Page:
It was one-hundred years ago when the influenza pandemic, known as the Spanish flu hit the world. Now, a century later, another influenza epidemic is sweeping around the globe. Both have caused shocking numbers and other serious health issues. At the same time both have faced major struggles. In 1918 it was a terrible war – WWI. For us, we were not at war with other nations but have been locked in a bitter debate on conflicting views of critical issues among ourselves.
Newspapers in 1918 naturally offered plenty of stories about the final months of WWI but relatively few about the growing pandemic. That is certainly not the case today.
It is in October that the influenza outbreak really began to be felt in the Snoqualmie Valley between the end of October 1918 and February 1919, 12 residents in the towns of North Bend, Snoqualmie, Fall City, Preston, Edgewick, Cedar Falls and High Point died from influenza including: Henry Harrard, section foreman; Margaret Weeks, wife of North Bend Timber Co co-owner; Andrew Ronnei, Fall City merchant; Verna Rollins, housewife and two soldiers in the Spruce Division, one stationed at Edgewick and the other living in Cedar Falls. In November 1918, North Bend was quarantined because of the number of cases and travel to the city was banned. Schools closed locally for nearly two months in October and November.
The flu in 1918 and early 1919 came in three distinct waves — a usually mild form in the spring and summer of 1918, followed by the deadly strain in the closing months of that year, and ending with a return of usually milder disease in the early months of 1919, not fully tapering off until 1920. Not everyone who became ill was infected with the virulent “Spanish” flu; some had a milder form. The H1N1 flu killed both directly and by leaving victims vulnerable to secondary infections with bacterial pneumonia, which was often fatal even in the absence of the flu. But because the flu was so contagious and pneumonia was so often found during autopsies of flu victims, the federal Census Bureau decided to use a single category in its mortality statistics for 1918: “deaths from influenza and pneumonia (all forms)”.
The origin of the “Spanish flu” name stems from newspapers reporting on the pandemic in Spain. Spain having remained neutral in the war, did not imposed wartime censorship; newspapers reported freely the epidemic’s effects, and these widely-spread stories created a false impression of Spain as especially hard hit.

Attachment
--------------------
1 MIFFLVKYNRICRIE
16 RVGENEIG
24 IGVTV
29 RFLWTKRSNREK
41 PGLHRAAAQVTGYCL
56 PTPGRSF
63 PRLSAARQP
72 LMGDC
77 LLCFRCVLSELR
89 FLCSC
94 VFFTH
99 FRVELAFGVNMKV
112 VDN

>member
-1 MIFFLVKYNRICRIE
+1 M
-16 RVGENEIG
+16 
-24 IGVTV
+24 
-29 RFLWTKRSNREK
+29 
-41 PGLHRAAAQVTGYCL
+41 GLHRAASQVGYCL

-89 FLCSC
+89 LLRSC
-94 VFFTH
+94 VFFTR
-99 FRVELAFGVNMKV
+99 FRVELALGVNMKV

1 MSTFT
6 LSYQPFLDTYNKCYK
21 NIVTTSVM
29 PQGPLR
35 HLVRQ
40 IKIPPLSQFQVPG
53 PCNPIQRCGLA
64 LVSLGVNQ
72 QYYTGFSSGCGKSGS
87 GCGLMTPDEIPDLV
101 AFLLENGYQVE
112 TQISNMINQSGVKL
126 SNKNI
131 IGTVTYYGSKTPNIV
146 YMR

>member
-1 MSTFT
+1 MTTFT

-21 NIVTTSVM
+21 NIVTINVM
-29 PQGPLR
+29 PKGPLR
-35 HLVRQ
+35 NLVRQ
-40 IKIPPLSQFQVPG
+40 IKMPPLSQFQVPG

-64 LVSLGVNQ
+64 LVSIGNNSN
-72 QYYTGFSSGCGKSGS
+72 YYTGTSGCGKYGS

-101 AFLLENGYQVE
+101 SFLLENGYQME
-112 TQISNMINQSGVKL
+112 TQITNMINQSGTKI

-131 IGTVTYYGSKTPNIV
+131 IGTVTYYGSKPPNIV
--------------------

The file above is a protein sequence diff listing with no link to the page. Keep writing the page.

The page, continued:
More recently, the World Health Organization (WHO) has called for modern best practices for naming new human infectious diseases in ways to minimize unnecessary negative effects on nations, economies and people. They recommend the Spanish Influenza now be called the “1918 influenza pandemic.” Schools closed locally for nearly two months in October and November. In the health board’s December 1918 biennial report they noted that in the five years from 1913-1917, from the five most common contagious diseases there had been 1768 deaths. From influenza alone in the first ten months of 1918 there were well over 2000 deaths. The health board’s next biennial report was not issued again until January 1921 and was almost silent on the 1918 pandemic.
As State health officials tried to deal with the pandemic they asked for federal advice and were told: “Service does not recommend quarantine against influenza”. Newspapers published creative, but incorrect, treatments for flu. One recommendation involved cutting an onion in half and setting it in a room to absorb flu germs. Another advised people to mix table salt with water to use as a nasal spray, tooth powder or mouthwash. As health officials weighed choices locally one official noted “One can avoid contracting the disease if he will go into a hole and stay there, but the question is how long he would he have to stay there? The indications are that it would be at least for a year or longer”. Despite its early concerns, the Washington State Board of Health did not impose statewide measures to combat the pandemic until it was well under way. The only preventive regulation of statewide application that the board issued came on November 3, 1918, when it required that surgical masks of a specified size and thickness “entirely covering the nose and mouth” be worn in virtually all public places where people came into close contact with one another; the order also required that the proprietors of stores, restaurants, and cafes “keep their doors open and their places well ventilated” and that one-third of the windows in streetcars be opened when in use by the public. The mask mandate didn’t receive a groundswell of support and was difficult to enforce. Many residents who lived outside of city centers viewed influenza as an urban problem. But the virus spread to small communities as well.
Until now, the Influenza pandemic of 1918-1919 had been the most overwhelming pandemic in modern times.
by Cristy Lake, Assistant Director